Quality Assurance's Role in Software Acquisition

Purchased software presents a serious challenge to Quality Assurance's ability to test. Typically the cost of the acquired software is considerable, but can represent a dramatic savings over developing it in-house. That is if it works and contains all necessary functionality. The purchased software may be a custom application or a commercial off the shelf (COTS) package. Regardless, Quality Assurance should participate in the acquisition process to increase the likelihood that the outcome will be acceptable.

There is a scene that most purchasers of software are all too familiar. The vendor asks for a meeting. During the meeting he holds up a piece of paper from the requirements document and says, "What did you mean by this?" Regardless of your answer, you will next hear, "That's not how I interpreted it. This is going to take longer and cost more than we originally discussed." This usually occurs so late in the development effort that we are unable to do much more than acquiesce. In essence we renegotiate the contract whenever it is to the vendor's advantage. We are so late into the process there is no other option.

We often attribute the increased costs and time to an incomplete specification document, a poorly worded contract, mismanagement, bad luck, or any number of reasons that may or may not be correct. But these situations occur so frequently, we must start to address the solutions and not resign ourselves to doing business this way.

Most software contracts emphasize payment schedules and deadlines without actually stating unambiguously when the job will be done. These problems are also the opportunities for Quality Assurance.

Here are some step-by-step recommendations that may help to resolve these problems and document the contribution of Quality Assurance.

Step 1: Early QA Involvement

QA should be brought into the acquisition process as early as possible. They should assist the Business Analysts in identifying the business requirements of the application. QA may start the construction of a traceability matrix by building a preliminary set of functional test scripts to correspond to each requirement.

Step 2: The Request for Information (RFI)

The RFI is distributed to a large number of potential vendors. It identifies the primary system objectives. Vendors are asked "Can you give us what we want?" or "Do you have something that can be simply customized for us?" All vendors want to be in the running and respond positively to the RFI. They usually indicate that they can already handle about 90% of the requirements. While the high percentage sounds very good, it really tells us very little.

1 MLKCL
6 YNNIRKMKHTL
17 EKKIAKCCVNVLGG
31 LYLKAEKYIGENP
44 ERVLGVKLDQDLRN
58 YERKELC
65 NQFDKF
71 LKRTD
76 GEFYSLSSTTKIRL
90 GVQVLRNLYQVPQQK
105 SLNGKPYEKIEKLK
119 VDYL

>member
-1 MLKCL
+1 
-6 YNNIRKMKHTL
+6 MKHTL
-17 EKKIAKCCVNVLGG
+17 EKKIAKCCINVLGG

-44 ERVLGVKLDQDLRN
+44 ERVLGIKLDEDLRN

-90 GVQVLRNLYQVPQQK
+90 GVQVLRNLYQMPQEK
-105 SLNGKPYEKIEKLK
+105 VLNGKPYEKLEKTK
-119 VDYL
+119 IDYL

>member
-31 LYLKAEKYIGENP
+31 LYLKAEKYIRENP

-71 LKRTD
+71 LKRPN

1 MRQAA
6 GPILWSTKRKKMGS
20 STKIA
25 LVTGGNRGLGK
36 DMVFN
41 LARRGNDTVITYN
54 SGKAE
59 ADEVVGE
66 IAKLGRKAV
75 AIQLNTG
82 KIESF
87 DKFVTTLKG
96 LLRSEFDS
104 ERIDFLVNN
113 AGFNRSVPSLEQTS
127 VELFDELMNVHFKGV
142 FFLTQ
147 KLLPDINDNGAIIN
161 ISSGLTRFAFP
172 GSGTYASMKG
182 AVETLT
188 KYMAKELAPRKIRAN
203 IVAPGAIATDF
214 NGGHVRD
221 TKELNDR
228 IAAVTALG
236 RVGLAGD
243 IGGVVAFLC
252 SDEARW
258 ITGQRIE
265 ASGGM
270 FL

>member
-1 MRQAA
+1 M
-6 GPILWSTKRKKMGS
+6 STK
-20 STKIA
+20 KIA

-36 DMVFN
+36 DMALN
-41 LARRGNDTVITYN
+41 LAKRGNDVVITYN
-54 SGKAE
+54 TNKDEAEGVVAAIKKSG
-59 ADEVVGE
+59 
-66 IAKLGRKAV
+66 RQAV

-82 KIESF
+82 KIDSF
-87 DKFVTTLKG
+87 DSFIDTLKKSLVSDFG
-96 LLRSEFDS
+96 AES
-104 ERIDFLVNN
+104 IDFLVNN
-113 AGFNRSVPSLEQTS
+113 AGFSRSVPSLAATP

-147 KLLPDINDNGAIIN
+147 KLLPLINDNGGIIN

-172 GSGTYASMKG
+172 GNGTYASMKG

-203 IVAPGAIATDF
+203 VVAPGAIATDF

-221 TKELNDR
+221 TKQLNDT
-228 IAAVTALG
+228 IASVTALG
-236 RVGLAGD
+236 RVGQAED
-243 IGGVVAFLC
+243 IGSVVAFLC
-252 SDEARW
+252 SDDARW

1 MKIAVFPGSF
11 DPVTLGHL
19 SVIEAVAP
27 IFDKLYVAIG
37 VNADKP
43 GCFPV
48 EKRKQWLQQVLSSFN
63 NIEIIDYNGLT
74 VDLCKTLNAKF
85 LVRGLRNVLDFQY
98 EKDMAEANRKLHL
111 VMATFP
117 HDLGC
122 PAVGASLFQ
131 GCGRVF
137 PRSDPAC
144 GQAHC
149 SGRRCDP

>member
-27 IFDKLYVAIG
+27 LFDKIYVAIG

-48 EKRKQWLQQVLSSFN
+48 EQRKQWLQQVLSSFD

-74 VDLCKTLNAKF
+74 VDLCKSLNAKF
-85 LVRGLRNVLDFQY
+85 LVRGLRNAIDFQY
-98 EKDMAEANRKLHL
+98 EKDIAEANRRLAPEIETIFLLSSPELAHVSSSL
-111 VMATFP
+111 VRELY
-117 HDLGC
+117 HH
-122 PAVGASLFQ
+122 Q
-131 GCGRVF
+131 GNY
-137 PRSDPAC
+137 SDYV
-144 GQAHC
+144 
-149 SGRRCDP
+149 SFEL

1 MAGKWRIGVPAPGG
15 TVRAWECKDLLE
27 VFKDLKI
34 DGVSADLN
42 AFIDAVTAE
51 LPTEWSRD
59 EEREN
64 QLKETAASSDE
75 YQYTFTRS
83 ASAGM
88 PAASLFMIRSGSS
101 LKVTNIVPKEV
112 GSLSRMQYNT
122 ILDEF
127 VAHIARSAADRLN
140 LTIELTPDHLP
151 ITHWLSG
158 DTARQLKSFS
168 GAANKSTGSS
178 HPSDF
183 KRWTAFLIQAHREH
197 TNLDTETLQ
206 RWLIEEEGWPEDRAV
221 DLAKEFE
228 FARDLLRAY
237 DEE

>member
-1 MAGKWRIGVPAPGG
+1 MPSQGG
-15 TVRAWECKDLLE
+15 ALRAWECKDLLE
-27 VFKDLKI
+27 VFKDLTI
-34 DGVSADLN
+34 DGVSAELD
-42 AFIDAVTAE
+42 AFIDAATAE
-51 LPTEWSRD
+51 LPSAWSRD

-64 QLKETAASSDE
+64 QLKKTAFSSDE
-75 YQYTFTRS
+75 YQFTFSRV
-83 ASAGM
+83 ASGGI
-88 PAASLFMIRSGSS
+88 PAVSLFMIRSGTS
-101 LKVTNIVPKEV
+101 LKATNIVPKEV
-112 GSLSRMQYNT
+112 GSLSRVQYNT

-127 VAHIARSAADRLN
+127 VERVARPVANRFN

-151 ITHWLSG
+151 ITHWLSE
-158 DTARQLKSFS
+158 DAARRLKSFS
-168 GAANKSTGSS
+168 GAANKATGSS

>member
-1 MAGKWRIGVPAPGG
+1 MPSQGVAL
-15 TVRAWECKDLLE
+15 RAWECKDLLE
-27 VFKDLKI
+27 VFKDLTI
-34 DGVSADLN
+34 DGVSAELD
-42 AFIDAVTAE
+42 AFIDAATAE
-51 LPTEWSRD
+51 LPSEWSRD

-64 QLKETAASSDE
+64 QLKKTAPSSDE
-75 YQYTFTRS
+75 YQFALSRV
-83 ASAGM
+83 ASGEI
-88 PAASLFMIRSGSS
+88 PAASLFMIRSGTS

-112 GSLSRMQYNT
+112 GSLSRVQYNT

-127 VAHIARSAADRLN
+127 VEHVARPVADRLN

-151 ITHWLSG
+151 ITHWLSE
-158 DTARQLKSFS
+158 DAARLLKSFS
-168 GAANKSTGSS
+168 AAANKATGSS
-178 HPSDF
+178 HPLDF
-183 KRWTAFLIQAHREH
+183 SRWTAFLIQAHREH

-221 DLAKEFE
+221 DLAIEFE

To get a better response and to give the vendors a level field, QA should include a preliminary test plan with the RFI. It should contain at least one test to cover each major piece of functionality in the desired system. The potential vendors are then asked to indicate which tests they can pass with their current version of the system.

Step 3: The Request for Proposals (RFP)

The vendor field is reduced to those companies that indicate that they can pass the tests found in the RFI. The limited field is now given the RFP with a test plan that is fleshed out much more than the preliminary plan found in the RFI. The RFP is now asking for proposals for a system that will pass all of the tests in the test plan.

Step 4: The Contract

In addition to the normal clauses in the contract, there should be a test plan. QA should have the system test plan completed and it should be an integral part of the contract. The vendor is being asked to produce a system that will be considered "done" when it passes all of the tests in the test plan.

Now when you are asked what a particular statement means, you simply give an explanation and indicate which test or tests in the plan will provide the necessary clarification. This process should go a long way towards avoiding the renegotiation of the contract.

Issue 1: Payment Schedule

The contract will probably indicate a schedule of payments that reflects the progress of the job. While we certainly do not want to pay when there is no progress, always remember that our objective is to pay. If the vendor does not perform, we will fail to meet our business objectives and that may be far more costly than the software. Find ways to help the vendor be successful.

Issue 2: Testing

QA will test the product when it is delivered and everyone will expect the test to be successful. QA can ensure that there will be a high probability of success if they start testing with the vendor as early as possible. This means that potentially a QA Analyst may work at the vendor site.

Issue 3: Automated Testing

If your organization will be responsible for maintaining the new application, discuss testing with the vendor. Try to include their test plans as one of the deliverables. If the vendor will be automating the testing process, you probably want them to include the scripts with the other deliverables so they can be the foundation for your regression test. You will have to purchase the appropriate automated test tool to use their scripts.

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